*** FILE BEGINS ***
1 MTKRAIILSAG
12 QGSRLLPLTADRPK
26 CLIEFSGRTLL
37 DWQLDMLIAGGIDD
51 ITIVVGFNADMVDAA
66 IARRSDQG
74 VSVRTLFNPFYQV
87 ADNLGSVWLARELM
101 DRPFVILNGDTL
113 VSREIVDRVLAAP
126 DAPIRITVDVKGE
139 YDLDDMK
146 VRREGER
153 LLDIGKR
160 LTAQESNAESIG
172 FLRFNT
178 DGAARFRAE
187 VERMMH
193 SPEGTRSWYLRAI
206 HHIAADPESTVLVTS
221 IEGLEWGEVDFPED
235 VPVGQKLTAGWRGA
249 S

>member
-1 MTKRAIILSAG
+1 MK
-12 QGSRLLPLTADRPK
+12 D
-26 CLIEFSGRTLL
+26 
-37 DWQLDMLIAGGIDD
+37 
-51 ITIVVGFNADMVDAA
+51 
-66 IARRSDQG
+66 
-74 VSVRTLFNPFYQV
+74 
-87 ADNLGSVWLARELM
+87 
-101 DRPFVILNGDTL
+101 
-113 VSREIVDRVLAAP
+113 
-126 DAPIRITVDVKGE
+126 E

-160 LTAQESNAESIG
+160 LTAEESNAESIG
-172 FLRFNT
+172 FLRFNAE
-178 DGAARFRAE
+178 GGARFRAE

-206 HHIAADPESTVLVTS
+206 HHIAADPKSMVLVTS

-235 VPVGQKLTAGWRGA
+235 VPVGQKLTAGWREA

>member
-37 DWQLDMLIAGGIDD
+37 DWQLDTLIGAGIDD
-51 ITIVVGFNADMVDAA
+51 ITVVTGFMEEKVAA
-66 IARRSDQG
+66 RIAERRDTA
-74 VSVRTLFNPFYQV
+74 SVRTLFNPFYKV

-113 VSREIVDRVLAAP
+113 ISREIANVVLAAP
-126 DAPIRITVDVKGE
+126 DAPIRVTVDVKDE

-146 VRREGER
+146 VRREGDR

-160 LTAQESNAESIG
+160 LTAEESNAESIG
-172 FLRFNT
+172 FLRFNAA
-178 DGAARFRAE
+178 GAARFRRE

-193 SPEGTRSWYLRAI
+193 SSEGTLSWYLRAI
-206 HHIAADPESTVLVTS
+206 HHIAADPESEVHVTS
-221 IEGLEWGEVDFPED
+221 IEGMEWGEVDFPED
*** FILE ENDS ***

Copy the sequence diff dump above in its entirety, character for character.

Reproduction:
1 MTKRAIILSAG
12 QGSRLLPLTADRPK
26 CLIEFSGRTLL
37 DWQLDMLIAGGIDD
51 ITIVVGFNADMVDAA
66 IARRSDQG
74 VSVRTLFNPFYQV
87 ADNLGSVWLARELM
101 DRPFVILNGDTL
113 VSREIVDRVLAAP
126 DAPIRITVDVKGE
139 YDLDDMK
146 VRREGER
153 LLDIGKR
160 LTAQESNAESIG
172 FLRFNT
178 DGAARFRAE
187 VERMMH
193 SPEGTRSWYLRAI
206 HHIAADPESTVLVTS
221 IEGLEWGEVDFPED
235 VPVGQKLTAGWRGA
249 S

>member
-1 MTKRAIILSAG
+1 MK
-12 QGSRLLPLTADRPK
+12 D
-26 CLIEFSGRTLL
+26 
-37 DWQLDMLIAGGIDD
+37 
-51 ITIVVGFNADMVDAA
+51 
-66 IARRSDQG
+66 
-74 VSVRTLFNPFYQV
+74 
-87 ADNLGSVWLARELM
+87 
-101 DRPFVILNGDTL
+101 
-113 VSREIVDRVLAAP
+113 
-126 DAPIRITVDVKGE
+126 E

-160 LTAQESNAESIG
+160 LTAEESNAESIG
-172 FLRFNT
+172 FLRFNAE
-178 DGAARFRAE
+178 GGARFRAE

-206 HHIAADPESTVLVTS
+206 HHIAADPKSMVLVTS

-235 VPVGQKLTAGWRGA
+235 VPVGQKLTAGWREA

>member
-37 DWQLDMLIAGGIDD
+37 DWQLDTLIGAGIDD
-51 ITIVVGFNADMVDAA
+51 ITVVTGFMEEKVAA
-66 IARRSDQG
+66 RIAERRDTA
-74 VSVRTLFNPFYQV
+74 SVRTLFNPFYKV

-113 VSREIVDRVLAAP
+113 ISREIANVVLAAP
-126 DAPIRITVDVKGE
+126 DAPIRVTVDVKDE

-146 VRREGER
+146 VRREGDR

-160 LTAQESNAESIG
+160 LTAEESNAESIG
-172 FLRFNT
+172 FLRFNAA
-178 DGAARFRAE
+178 GAARFRRE

-193 SPEGTRSWYLRAI
+193 SSEGTLSWYLRAI
-206 HHIAADPESTVLVTS
+206 HHIAADPESEVHVTS
-221 IEGLEWGEVDFPED
+221 IEGMEWGEVDFPED